hundreds of times my stake. If three, three thousand five hundred times my stake. I stake (or play as they call it) what I can upon my numbers, and buy what numbers I please. The amount I play, I pay at the lottery office, where I purchase the ticket; and it is stated on the ticket itself.
Every lottery office keeps a printed book, an Universal Lottery Diviner, where every possible accident and circumstance is provided for, and has a number against it. For instance, let us stake two carlini—about sevenpence. On our way to the lottery office, we run against a black man. When we get there, we say gravely, "The Diviner." It is handed over the counter, as a serious matter of business. We look at black man. Such a number. "Give us that." We look at running against a person in the street. "Give us that." We look at the name of the street itself. "Give us that." Now, we have our three numbers.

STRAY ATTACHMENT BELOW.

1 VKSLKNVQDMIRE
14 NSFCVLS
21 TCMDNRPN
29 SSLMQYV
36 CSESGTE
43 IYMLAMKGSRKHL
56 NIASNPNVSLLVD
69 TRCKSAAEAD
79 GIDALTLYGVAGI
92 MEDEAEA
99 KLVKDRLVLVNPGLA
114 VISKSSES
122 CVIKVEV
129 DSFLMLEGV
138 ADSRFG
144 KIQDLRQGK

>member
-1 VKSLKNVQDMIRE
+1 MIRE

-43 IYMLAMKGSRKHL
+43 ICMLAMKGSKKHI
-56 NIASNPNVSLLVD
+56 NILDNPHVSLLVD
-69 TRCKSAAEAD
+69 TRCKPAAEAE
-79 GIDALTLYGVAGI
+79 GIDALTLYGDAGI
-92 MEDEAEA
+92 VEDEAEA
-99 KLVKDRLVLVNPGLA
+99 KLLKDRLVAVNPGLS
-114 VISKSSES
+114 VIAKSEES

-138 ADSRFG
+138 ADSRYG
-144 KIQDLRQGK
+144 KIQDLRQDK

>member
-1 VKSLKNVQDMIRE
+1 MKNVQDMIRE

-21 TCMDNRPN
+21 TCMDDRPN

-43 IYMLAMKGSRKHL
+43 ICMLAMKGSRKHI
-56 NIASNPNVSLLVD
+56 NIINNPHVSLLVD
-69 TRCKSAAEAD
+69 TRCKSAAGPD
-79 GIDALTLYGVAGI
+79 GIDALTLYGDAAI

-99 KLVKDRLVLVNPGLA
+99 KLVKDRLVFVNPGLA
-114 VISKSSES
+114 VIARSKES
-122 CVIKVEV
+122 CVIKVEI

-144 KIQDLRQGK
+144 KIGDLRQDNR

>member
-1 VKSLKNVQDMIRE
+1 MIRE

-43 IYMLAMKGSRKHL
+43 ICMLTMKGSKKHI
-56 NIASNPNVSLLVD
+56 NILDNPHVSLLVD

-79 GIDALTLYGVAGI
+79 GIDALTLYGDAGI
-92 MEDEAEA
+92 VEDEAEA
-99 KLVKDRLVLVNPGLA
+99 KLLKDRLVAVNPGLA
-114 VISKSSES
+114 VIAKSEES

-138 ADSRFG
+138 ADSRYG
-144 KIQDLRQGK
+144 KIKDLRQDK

If the roof of the theatre of San Carlo were to fall in, so many people would play upon the numbers attached to such an accident in the Diviner, that the Government would soon close those numbers, and decline to run the risk of losing any more upon them. This often happens. Not long ago, when there was a fire in the King s Palace, there was such a desperate run on fire, and long, and palace, that further stakes on the numbers attached to those words in the Golden Book were forbidden. Every accident or event, is supposed, by the ignorant populace, to be a revelation to the beholder, or party concerned, in connection with the lottery. Certain people who have a talent for dreaming